Jewish Museum “Steels” Spotlight

 Thanks to Ilana Blumenthal, Public Relations Associate at NMAJH for this guest blog post.    

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With the sun in our eyes, frostbite nearly setting in, and huge grins on our faces, the staff and board members of the National Museum of American Jewish History watched as the final 31-foot steel beam was placed on the northwest corner of the 121-foot and six-inch high, 100,000-square-foot, five story new Museum building. This traditional steel workers “topping off” ceremony took place on a 20-degree day on January 21, completing a significant milestone for the building being constructed on Independence Mall in Philadelphia that will serve as a cornerstone of the modern-day Jewish community.

Designed by Polshek Partnership Architects of New York, the new Museum will be in the heart of historic Philadelphia and will join Independence Hall, the National Constitution Center, the Liberty Bell and other landmarks at the site of America’s birth. The new Museum will open in 2010.

Prior to being hoisted with banners from the Museum, Ironworkers Local Union 401, and INTECH Construction Inc., the Museum’s contractor, ironworkers, staff, board, and INTECH employees signed their names on the beam as a sign of pride, accomplishment, and ownership. Atop the beam sits an American flag and evergreen tree (not to be confused with a Christmas tree), traditional symbols of the ironworkers’ceremony.

With the steel structure finished, the next steps for the building will be pouring its concrete floors and the construction of the north and west walls. The west wall facing Independence Mall will be a glass prism, expressing the accessibility of the museum and the openness of America, as well as the perennial fragility of democracy. The north wall will be constructed of terra cotta, expressing the strength of Jewish survival and the protective shelter of American freedom.

“With this phase of the construction complete, and as the Museum takes shape on Independence Mall, I think it becomes clear that there could not be a more fitting place for a museum that will explore the promise and challenges of liberty through the lens of the American Jewish experience,” said Gwen Goodman, the NMAJH’s Executive Director/CEO.

The new National Museum of American Jewish History will be the first and only major museum dedicated to chronicling the American Jewish experience. It will explore the challenges of identity and assimilation they faced and celebrate the contributions they have made to every facet of American life. The Museum is dedicated to telling the still unfolding story of Jews in America – who embraced freedom with its choices and challenges as they shaped, and were shaped by, our nation. The Museum envisions its new home as a place that welcomes all people, inviting them to discover what they have in common with the Jewish experience in America, and to explore the features that make this history distinctive.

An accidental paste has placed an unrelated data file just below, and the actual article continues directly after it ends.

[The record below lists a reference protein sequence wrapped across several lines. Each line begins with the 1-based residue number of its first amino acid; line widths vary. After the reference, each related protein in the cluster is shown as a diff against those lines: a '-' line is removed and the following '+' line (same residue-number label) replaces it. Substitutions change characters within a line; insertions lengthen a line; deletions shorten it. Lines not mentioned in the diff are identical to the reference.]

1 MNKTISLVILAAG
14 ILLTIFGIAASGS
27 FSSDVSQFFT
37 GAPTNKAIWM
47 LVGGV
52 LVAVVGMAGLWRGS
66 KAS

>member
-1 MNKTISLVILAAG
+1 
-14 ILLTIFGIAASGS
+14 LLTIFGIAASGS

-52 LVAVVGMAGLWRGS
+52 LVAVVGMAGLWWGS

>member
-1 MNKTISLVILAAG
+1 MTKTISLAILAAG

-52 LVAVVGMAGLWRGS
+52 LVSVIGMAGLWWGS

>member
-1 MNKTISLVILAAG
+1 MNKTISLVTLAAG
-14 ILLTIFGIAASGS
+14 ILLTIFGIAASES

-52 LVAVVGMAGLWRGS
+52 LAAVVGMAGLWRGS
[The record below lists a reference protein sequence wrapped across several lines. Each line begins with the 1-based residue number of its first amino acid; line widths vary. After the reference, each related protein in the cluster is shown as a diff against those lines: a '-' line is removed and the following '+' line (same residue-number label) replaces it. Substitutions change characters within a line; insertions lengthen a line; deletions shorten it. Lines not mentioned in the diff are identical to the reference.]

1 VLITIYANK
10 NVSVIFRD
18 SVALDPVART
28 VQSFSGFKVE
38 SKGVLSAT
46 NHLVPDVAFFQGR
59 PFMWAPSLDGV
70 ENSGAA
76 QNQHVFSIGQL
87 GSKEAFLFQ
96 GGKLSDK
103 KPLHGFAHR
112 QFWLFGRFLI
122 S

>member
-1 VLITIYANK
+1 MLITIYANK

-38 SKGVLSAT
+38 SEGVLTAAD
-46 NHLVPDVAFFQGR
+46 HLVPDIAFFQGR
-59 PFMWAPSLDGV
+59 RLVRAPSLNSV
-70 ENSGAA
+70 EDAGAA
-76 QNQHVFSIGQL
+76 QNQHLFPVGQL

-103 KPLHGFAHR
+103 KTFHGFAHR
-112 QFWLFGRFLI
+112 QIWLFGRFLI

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Our Journeys Our Stories in New York

Our Journeys at LIM Many thanks to Joshua Ruff, History Curator and Betsy Radecki, Educator, from the Long Island Museum of American Art, History and Carriages in Stony Brook, NY for this post.  This is the first of what we hope will be many! guest authored posts from Affiliates about Smithsonian experiences at their sites.

                                          The Long Island Museum is thrilled to be hosting the SITES exhibit Our Journeys/Our Stories:  Portraits of Latino Achievement, through June 8.  We opened the exhibit with a gala reception attended by guests from the Smithsonian and sponsor Ford Motor Company along with museum members and local political and social leaders.  Guests toured the exhibit, feasted on fantastic ethnic food and listened to a Uruguayan musical ensemble. 

One of the things we often try to do with traveling exhibits is to add a local dimension or theme.  In Our Journeys, we have added three Long Island Latino achievers and attempted to mirror all of the technical features of the rest of the exhibit – the same graphic design, same framing/matting – to make our section seem to fit seamlessly into the larger whole.  This can be a little more difficult than it seems at first – the colors and finish of the panels from different graphic designers are subtly different, for example – but it came out great and SITES helped us with all the translations.

Latino teacher workshopOn March 18, 40 teachers attended a staff development      workshop and brainstormed lesson plans to use both in the classroom and at the exhibit.   During the coming months the teachers will be bringing nearly 2000 students to the exhibit.  We are very excited about the May 4 free family festival, which will include Latino foods, music, stories and dance, all provided by artists and vendors from the local community. In order to promote the festival, we are partnering with a local library to make April “Hispanic Heritage Month” and are sponsoring both a morning storytelling session for children and an evening music      program for families at the library. To make it easier for visitors to get to the museum, we have arranged to provide buses from area libraries and service organizations.  The festival will also include tours of the exhibit and a chance for families to record their own journeys through videotaped interviews.

I had the pleasure of attending the opening, and was also so impressed upon meeting the many members of the Museum’s “Local Committee of Honor.” Latinos from all sectors of the community including nonprofit health organizations, foreign language teachers, businesspeople and more, celebrated with the Museum and brought the show’s message to the community at large.  Congratulations all!

If you have a Smithsonian experience you’d like to share with other Affiliates, let us know!! 

Report from the Road: Huntsville, Alabama

as reported by Caroline Mah, coordinator for the southeast: